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I'm .taring some files with the path example/super_user/Output.*.

The resulting .tar looks like this:

+ example
    + super_user
          - Output.zip
          - Output.xml
          - Output.txt

But I want the file to be like the following:

- Output.zip
- Output.xml
- Output.txt

Do you know how I can achieve this while still being in another directory?

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Do make sure to avoid tarbombs with archives like that. –  grawity Sep 30 at 12:36

5 Answers 5

up vote 7 down vote accepted

tar will preserve the file and folder structure so I don't think there's any way to instruct tar to flatten the hierarchy at creation time.

One workaround is to temporarily change directory, create the tar, then go back - a quick example below:

cd example/super_user && tar -cvf ../../result.tar Output.* && cd ../..
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If those are the entire contents of the tarball then you can use GNU tar's --strip-components option to remove the 2 levels before the files.

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I've only got the option --strip-path but using it won't change anything. –  user36938 Apr 18 '11 at 7:12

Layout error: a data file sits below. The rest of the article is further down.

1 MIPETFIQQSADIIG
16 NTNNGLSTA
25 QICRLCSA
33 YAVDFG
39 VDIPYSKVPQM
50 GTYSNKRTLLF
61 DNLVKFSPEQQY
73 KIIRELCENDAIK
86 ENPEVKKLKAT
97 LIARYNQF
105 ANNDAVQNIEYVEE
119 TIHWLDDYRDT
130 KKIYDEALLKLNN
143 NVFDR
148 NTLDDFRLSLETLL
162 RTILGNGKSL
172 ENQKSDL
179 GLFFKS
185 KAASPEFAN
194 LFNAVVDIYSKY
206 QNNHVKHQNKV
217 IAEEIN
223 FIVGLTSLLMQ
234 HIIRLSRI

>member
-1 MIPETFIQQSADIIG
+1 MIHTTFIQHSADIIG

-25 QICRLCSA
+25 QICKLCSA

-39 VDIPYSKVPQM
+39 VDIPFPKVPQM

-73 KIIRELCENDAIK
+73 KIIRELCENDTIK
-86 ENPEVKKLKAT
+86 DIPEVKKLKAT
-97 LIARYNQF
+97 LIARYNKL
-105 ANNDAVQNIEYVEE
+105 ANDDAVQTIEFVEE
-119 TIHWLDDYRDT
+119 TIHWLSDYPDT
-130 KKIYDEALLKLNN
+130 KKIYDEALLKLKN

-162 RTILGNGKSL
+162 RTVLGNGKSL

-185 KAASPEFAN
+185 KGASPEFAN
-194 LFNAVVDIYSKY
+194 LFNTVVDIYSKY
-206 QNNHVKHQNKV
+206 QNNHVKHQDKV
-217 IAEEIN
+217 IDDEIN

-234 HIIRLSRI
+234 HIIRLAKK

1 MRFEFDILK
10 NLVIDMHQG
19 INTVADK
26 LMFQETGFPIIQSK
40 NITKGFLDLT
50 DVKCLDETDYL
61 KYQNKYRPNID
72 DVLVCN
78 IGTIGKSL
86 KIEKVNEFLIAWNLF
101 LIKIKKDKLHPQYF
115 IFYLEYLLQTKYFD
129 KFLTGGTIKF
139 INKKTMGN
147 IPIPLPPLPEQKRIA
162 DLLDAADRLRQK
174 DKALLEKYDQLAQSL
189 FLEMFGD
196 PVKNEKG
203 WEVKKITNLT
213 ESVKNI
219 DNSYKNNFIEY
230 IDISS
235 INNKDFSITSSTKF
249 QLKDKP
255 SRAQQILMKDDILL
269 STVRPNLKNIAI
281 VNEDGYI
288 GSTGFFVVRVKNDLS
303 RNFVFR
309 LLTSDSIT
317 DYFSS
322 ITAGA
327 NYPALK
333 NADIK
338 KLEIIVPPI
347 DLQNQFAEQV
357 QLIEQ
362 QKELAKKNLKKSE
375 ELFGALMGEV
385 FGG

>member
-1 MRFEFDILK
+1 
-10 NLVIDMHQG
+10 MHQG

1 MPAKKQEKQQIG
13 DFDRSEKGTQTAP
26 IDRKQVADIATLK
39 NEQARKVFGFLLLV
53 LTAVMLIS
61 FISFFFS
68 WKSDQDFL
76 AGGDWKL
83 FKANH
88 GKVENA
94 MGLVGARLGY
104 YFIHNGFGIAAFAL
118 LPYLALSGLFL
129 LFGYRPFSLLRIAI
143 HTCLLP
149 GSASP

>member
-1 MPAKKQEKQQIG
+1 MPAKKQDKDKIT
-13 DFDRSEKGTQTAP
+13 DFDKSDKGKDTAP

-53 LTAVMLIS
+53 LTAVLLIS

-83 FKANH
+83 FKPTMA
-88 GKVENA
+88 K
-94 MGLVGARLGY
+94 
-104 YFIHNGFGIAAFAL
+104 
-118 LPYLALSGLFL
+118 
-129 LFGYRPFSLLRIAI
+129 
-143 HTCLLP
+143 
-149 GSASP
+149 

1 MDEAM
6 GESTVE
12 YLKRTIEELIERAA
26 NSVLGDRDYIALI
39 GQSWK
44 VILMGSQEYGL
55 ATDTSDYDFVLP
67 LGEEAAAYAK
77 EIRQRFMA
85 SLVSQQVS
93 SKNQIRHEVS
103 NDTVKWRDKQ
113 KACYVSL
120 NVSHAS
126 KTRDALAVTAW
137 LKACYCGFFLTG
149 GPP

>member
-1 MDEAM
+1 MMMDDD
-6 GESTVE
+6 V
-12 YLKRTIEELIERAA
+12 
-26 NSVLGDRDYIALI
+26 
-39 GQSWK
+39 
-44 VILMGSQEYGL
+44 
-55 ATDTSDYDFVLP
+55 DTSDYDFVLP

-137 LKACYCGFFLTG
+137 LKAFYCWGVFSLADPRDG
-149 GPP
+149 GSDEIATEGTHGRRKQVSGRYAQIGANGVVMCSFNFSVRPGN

If the directory 'example' is at the root of the filesystem here's another way:

tar -C /example/super_user -cvf result.tar .

this will change directory to your the point that you want to do the tar. The caveat is that if there are any subdirectories under /example/super_user, the directory structure will be will be preserved for these sub-directories.

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To create a tar (ARCHIVE.tar) with all files from a directory (DIR), without any parent directory information (not even ./), you can use something like:

find "DIR" -type f -printf "%f\n" | xargs tar cf ARCHIVE.tar -C "DIR"

You can play with the find to limit depth, select specific files, and many other things.

Good Luck!

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I'm getting "find: -printf: unknown primary or operator" at OSX find command. Any tips? –  TCB13 Feb 3 '13 at 15:55
    
-printf is a non standard command. Many of those only work with specific versions of find. Usually we mark those when answering a question on Super User (e.g. with "-blah is a Gnu extension and will not work everywhere"). –  Hennes Sep 19 at 11:36

I've posted my answer here:

http://stackoverflow.com/questions/13924856/unix-tar-do-not-preserve-directory-structure

repost (for lazy ppl)


This is ugly... but it works...

I had this same problem but with multiple folders, I just wanted to flat every files out. You can use the option "transform" to pass a sed expression and... it works as expected.

this is the expression:

's/.*\///g' (delete everything before '/')

This is the final command:

tar --transform 's/.*\///g' -zcvf tarballName.tgz */*/*.info

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